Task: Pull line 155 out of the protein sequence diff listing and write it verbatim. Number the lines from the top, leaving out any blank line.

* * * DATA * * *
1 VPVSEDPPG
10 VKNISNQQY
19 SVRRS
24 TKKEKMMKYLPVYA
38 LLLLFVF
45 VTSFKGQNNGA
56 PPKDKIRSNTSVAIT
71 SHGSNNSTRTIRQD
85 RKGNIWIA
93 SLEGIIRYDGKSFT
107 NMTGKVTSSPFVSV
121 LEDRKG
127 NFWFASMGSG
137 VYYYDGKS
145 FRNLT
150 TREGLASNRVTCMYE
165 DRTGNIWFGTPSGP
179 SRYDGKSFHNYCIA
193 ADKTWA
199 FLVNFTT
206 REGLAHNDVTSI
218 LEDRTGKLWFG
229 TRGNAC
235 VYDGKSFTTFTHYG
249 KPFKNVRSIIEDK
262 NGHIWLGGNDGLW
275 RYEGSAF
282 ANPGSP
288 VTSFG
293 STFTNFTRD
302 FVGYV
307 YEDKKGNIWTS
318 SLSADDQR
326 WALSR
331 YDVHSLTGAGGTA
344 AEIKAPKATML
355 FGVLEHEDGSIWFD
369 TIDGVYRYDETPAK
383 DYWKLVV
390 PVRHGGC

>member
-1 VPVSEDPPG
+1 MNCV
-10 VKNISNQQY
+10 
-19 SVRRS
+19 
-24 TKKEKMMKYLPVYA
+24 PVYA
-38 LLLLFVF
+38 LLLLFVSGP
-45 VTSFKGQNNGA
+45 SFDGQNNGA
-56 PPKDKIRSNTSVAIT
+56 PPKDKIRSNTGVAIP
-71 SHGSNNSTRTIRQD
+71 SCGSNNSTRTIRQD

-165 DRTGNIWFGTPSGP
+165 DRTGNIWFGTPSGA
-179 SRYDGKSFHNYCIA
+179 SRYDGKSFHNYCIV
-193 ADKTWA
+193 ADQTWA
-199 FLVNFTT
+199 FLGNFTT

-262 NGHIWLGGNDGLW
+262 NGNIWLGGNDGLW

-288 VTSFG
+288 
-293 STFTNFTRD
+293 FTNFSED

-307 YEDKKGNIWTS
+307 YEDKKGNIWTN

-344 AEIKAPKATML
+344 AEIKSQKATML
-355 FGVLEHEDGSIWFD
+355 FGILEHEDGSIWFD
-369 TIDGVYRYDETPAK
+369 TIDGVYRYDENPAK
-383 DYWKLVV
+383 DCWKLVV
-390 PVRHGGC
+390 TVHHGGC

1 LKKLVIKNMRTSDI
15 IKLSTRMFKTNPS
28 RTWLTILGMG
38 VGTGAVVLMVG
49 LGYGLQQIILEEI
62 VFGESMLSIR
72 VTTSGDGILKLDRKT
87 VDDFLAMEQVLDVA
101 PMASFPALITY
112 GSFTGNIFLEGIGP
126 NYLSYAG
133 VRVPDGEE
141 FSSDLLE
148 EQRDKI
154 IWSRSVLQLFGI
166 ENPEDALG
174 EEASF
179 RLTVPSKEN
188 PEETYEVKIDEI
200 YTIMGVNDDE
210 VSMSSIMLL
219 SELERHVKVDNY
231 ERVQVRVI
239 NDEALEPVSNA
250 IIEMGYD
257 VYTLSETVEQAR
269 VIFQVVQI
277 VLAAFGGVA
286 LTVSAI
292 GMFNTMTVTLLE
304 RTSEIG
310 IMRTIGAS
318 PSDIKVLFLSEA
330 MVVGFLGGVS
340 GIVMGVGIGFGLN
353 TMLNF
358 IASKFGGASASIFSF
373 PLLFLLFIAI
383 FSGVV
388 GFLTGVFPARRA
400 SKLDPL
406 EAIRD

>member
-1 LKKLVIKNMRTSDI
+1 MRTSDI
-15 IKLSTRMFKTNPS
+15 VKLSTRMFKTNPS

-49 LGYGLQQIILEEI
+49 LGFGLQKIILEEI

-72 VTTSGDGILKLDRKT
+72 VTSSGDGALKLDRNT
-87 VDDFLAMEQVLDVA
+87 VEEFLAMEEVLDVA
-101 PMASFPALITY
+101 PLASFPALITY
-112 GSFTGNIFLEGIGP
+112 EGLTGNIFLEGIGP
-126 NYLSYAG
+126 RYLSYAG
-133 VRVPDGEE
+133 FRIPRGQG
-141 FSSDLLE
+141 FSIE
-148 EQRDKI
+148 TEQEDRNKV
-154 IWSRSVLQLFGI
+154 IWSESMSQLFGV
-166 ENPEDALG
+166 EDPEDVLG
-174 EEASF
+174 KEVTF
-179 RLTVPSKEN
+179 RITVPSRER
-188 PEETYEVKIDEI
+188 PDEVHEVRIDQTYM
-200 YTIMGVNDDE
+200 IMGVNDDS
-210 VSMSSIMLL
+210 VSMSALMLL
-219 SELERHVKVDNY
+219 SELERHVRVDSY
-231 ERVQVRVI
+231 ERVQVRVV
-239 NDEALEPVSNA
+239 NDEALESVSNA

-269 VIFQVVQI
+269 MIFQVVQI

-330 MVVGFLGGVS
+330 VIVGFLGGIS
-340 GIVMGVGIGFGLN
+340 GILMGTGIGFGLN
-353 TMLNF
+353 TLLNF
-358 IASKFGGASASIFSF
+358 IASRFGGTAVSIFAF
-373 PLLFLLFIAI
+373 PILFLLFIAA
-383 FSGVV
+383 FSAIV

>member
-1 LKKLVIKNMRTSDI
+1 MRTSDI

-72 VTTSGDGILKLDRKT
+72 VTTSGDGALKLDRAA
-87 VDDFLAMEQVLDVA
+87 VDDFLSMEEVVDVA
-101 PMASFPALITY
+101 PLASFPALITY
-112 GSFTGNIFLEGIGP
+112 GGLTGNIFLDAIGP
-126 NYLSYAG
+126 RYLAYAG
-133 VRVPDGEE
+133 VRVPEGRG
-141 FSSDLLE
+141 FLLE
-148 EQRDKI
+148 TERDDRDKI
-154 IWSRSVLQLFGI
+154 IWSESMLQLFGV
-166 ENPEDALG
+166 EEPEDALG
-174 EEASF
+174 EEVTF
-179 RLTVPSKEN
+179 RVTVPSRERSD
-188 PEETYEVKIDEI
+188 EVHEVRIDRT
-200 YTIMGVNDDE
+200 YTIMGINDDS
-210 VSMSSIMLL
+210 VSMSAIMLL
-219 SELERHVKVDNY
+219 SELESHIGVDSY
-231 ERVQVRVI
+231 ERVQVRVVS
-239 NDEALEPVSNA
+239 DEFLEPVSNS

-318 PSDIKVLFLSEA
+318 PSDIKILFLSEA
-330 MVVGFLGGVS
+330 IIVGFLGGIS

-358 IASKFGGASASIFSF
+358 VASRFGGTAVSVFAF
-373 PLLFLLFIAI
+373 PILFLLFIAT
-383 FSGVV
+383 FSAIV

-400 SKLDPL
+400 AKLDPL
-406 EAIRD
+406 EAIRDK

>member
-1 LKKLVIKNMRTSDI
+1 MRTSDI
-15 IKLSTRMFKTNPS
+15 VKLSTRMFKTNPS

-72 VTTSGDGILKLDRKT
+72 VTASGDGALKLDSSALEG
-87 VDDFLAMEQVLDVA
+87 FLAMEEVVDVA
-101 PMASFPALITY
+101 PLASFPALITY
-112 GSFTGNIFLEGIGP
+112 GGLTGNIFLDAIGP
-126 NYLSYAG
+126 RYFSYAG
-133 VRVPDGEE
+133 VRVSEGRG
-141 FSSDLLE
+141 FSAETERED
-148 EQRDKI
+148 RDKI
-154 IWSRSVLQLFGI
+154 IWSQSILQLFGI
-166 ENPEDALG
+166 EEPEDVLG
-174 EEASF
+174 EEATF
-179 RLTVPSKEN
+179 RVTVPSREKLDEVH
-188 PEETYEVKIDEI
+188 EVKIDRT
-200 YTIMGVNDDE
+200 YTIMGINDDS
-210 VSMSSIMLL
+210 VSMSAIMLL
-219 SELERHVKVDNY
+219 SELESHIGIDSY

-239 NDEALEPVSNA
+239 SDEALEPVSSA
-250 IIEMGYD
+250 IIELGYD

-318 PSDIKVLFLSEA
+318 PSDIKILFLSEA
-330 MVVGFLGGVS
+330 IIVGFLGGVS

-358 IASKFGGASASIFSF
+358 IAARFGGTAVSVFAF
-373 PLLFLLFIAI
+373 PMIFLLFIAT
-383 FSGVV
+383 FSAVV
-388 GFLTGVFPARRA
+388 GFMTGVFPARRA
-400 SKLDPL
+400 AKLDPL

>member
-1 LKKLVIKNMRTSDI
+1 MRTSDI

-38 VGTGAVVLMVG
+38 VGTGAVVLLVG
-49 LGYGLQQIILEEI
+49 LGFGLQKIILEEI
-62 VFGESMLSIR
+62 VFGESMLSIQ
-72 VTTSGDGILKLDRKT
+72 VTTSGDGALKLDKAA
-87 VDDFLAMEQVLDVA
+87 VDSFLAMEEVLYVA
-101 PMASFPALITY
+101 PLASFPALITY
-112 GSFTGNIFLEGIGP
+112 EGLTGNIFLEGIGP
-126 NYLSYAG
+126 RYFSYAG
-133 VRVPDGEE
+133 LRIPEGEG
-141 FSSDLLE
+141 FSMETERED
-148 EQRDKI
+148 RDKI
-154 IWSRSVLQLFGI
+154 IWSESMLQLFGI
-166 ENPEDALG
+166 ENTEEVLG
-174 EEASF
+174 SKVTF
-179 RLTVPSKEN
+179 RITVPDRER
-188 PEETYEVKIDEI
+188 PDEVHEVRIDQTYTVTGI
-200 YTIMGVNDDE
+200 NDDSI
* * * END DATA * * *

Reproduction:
-179 RLTVPSKEN